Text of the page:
Nothing Now, Less LaterWhen you change jobs, you won't be immediately enrolled in your new company's defined-benefit or defined-contribution plan. "About half the companies make you wait a year," says David Wray, president of the Profit Sharing/401(k) Council of America, a nonprofit association of companies that sponsor 401(k) plans. "That means there'll be a year where you can't contribute to the plan, so you need to make sure that you're contributing to an IRA in the meantime." Under a defined-benefit plan, also known as a pension, you receive a portion of your salary from the company after you retire. Under a defined-contribution plan, or a 401(k) plan, you allot the amount you want to save for retirement, while the company may match what you put in -- or not. If your company does match your contributions in any way, consider yourself lucky. Because of the recession, many major companies such as Ford, DaimlerChrysler and Bethlehem Steel have stopped matching employee contributions to 401(k) plans. "You go back five years ago, and
|Retirement Savings |
Older and shrinking
|Age||Avg. 401(k) Account Balance 1999||Avg. 401(k) Account Balance 2000||% Annual Change|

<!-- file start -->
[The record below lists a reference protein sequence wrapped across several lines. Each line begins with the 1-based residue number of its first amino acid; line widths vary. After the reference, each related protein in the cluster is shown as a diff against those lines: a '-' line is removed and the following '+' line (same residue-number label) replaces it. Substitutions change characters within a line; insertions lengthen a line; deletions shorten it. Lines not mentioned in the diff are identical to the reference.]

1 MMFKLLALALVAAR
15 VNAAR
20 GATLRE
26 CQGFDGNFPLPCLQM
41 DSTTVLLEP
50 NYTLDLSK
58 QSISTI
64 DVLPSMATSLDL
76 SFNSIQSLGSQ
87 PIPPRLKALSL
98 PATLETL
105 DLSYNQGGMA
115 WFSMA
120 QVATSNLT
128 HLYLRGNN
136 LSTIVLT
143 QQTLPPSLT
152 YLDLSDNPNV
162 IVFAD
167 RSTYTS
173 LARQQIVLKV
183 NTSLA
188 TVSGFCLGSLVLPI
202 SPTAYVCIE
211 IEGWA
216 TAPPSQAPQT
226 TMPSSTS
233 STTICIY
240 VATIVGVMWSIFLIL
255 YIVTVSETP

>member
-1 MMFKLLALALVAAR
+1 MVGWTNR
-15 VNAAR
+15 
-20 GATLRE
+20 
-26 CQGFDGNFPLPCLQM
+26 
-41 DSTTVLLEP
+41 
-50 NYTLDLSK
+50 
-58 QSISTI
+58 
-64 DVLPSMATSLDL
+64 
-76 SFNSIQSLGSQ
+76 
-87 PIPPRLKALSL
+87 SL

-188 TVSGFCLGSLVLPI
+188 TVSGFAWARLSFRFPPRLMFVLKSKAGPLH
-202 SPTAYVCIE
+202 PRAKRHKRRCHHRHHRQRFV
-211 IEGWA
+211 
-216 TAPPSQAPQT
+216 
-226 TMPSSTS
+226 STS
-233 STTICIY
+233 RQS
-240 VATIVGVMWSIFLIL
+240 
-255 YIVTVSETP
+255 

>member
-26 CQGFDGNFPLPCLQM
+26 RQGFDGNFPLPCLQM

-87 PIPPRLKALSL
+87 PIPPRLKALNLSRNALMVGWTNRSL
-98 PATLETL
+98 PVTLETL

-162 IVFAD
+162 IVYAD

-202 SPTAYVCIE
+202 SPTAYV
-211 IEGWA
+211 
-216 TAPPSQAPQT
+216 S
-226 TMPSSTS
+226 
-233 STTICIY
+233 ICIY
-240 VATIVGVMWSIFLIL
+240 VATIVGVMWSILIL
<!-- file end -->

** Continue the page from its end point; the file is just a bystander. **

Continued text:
No matter what kind of retirement plan you have -- a defined-contribution plan or a defined-benefit plan -- they all vest in one of three ways: cliff, grade or immediate vesting. Cliff vesting is an "all or nothing" scenario. An employer's contribution to your retirement doesn't count until you work a set amount of time, typically four years. "If you left before the four years, you would get nothing," says Craig Copeland, senior research associate for the EBRI. Grade, or gradual, vesting is an "all or something" scenario. In other words, benefits are accumulated over time -- typically five years. Under a five-year plan, an employer matches one-fifth or 20% of your first-year contribution. A fifth is added every year until year five, when the company match reaches 100%. So if you had $10,000 saved after four years, your employer would match only 80%, or $8,000. You lose $2,000 by leaving a year before you're fully vested. Immediate vesting is just what it sounds like. All employer contributions count 100% on the first day of your new job. "There's no retirement loss from changing jobs," says Copeland. "You know right away what you're going to get." But such plans are uncommon. Copeland says that 96% of all defined-benefit plans use cliff vesting, 3% use gradual and only 1% use immediate. For defined-contribution plans, Copeland says a third vest immediately, another third use cliff vesting and the final third use grade vesting. "It is wise to understand what you actually get when you leave," he says.